Novus Entertainment runs with OOH strategy in Vancouver

The internet and cable service company is launching Canada's fastest bandwidth Monday Feb. 12, and its media strategy is heavily focused on events and street marketing, taking advantage of the pedestrian presence during the Olympics.

It wasn’t the intention of Vancouver-based Novus Entertainment to launch their latest service, Canada’s fastest internet, during the Olympics, says DJ Woodworth, manager of marketing and sales at Novus. But the timing couldn’t be more to their advantage, she admits.

‘In the internet broadband world, speed is becoming more and more important,’ says Woodworth, because more consumers are conducting more aspects of their lives online. ‘But speed matters with the Olympics as well.’

To promote the service, which at 200 megabits per second will improve video and audio downloading, sharing, streaming websites and gaming,  Novus is putting much of its effort in an out-of-home strategy. Every day during the Olympics, the sales and marketing team will dress up in track suits, waving signs that say ‘Speed Matters.’ They will also set up a demonstration booth at Concord Pacific Place, which is in the heart of the Olympic Expo, as well as have a booth at the Year of the Tiger Festival which takes place for Chinese New Year on Feb. 14 and attend the BMO Marathon in April.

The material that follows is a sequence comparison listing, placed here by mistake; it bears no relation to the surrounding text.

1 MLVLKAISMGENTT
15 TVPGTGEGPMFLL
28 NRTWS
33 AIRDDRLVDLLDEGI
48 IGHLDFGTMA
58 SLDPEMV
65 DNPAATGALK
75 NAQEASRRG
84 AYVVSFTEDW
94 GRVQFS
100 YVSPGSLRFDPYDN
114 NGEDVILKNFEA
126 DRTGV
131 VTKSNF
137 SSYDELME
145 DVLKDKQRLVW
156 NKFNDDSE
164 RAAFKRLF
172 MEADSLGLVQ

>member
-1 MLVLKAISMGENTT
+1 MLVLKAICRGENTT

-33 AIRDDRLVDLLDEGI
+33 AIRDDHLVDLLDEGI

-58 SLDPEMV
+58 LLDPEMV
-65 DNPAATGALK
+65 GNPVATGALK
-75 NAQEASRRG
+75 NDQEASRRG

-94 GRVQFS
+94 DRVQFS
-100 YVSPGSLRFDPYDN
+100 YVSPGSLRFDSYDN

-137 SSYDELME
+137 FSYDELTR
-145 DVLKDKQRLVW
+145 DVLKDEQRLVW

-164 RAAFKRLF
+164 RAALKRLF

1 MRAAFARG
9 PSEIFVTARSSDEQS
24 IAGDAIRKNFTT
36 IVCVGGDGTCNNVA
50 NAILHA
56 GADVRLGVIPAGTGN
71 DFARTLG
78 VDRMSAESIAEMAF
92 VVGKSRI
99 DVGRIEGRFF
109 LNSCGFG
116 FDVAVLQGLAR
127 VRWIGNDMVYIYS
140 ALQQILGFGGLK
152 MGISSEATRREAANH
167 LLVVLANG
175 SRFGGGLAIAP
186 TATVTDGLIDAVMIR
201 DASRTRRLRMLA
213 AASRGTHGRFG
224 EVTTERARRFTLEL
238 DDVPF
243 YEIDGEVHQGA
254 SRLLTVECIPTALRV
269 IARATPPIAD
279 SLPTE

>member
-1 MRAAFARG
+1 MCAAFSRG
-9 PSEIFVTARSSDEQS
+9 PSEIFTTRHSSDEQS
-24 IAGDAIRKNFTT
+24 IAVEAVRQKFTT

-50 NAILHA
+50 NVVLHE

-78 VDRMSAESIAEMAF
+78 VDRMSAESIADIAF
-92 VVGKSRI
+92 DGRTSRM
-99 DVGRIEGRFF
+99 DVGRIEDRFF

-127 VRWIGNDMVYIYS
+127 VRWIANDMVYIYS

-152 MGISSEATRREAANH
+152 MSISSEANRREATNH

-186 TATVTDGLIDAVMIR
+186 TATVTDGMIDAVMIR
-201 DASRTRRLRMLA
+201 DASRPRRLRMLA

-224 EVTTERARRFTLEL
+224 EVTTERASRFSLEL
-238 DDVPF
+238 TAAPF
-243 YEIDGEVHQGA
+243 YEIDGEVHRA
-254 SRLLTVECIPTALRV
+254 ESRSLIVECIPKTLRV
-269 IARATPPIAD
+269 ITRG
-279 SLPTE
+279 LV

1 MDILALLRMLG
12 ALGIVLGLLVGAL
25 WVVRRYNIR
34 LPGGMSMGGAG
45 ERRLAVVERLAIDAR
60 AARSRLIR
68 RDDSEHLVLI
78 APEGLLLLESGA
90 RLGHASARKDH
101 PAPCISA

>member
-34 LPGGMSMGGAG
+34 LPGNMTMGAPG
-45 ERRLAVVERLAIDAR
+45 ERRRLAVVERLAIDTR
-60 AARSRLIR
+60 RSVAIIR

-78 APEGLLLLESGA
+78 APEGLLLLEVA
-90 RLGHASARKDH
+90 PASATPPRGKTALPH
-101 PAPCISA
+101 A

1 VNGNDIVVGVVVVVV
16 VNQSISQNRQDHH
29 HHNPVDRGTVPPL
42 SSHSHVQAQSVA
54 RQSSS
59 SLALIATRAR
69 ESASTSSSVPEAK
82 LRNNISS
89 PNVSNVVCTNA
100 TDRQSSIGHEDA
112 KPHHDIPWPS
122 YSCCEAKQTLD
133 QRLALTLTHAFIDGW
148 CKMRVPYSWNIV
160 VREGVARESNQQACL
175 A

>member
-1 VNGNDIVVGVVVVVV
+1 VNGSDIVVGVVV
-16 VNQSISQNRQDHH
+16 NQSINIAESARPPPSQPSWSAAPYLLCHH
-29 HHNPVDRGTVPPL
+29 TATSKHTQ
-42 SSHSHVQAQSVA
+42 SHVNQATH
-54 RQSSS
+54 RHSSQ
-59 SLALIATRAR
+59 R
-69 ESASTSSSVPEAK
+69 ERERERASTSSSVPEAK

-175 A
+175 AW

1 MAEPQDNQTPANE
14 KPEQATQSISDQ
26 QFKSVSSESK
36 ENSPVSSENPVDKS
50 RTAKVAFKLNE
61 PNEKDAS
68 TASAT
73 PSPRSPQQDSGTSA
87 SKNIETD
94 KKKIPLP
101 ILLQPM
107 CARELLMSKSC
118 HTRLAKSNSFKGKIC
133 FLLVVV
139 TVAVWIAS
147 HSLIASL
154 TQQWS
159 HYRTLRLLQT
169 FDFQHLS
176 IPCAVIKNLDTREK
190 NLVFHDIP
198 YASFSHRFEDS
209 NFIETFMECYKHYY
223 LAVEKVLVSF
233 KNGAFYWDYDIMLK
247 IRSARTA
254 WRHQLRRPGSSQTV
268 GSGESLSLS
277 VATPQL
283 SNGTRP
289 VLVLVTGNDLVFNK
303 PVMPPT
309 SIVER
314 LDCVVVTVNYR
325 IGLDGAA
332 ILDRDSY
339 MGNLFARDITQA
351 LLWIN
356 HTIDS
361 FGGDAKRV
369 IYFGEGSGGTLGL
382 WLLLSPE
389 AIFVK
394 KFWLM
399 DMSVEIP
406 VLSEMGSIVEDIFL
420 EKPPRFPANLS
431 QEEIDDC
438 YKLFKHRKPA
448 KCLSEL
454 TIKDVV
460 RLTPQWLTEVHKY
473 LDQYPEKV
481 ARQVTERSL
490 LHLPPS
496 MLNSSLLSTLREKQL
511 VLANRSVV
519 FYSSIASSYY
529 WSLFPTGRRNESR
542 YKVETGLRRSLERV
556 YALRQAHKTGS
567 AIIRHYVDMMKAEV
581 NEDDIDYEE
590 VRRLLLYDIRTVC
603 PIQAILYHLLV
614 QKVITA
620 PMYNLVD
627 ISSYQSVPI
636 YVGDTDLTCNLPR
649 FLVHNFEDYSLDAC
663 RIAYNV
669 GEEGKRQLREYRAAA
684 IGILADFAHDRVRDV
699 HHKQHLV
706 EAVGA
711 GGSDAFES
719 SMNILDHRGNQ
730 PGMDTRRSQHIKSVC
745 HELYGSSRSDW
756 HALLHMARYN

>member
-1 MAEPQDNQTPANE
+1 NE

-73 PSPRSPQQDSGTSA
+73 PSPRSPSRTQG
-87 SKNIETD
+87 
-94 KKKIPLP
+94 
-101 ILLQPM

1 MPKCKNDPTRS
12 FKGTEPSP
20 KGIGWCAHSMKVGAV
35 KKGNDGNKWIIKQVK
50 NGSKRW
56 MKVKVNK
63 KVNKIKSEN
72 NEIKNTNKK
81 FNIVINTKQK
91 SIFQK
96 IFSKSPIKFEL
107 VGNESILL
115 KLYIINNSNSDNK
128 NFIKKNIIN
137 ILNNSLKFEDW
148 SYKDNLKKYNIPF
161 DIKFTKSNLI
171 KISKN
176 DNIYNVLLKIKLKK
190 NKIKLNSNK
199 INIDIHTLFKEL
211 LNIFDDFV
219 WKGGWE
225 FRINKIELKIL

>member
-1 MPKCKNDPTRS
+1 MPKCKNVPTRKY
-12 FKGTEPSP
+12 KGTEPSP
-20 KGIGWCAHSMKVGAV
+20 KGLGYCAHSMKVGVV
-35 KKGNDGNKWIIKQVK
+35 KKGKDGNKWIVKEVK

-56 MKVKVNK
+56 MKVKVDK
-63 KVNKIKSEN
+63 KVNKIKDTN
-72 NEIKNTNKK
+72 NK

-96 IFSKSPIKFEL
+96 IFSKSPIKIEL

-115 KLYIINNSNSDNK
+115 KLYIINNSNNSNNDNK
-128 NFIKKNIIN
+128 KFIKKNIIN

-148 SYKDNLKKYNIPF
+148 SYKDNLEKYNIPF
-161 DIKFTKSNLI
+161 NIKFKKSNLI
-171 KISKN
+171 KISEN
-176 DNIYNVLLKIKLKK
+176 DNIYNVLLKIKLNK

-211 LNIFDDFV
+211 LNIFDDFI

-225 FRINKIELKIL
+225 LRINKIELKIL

Novus currently serves Metro Vancouver but plans to expand to Burnaby and Richmond this year. Its main competitors are Telus and Shaw Communications, so having a street team presence is integral to their self-handled media plan because of their focus on community roots. ‘It’s a much more personal touch,’ says Woodworth. ‘It really personalizes it when people are out there and explain the service to them, they’re much more likely to pay attention,’ she tells MiC. Other aspects of the Novus campaign are search engine marketing and a viral component that will launch later in the month.

Although the extreme high speed service is expensive – almost $300 per month – Novus believe their target demographic, those who use the internet for communications, entertainment and small business needs, will cough up the cash for the convenience.

‘People have less time waiting for big files to download. A lot more content is being viewed online,’ says Woodworth, adding ‘gamers love us.’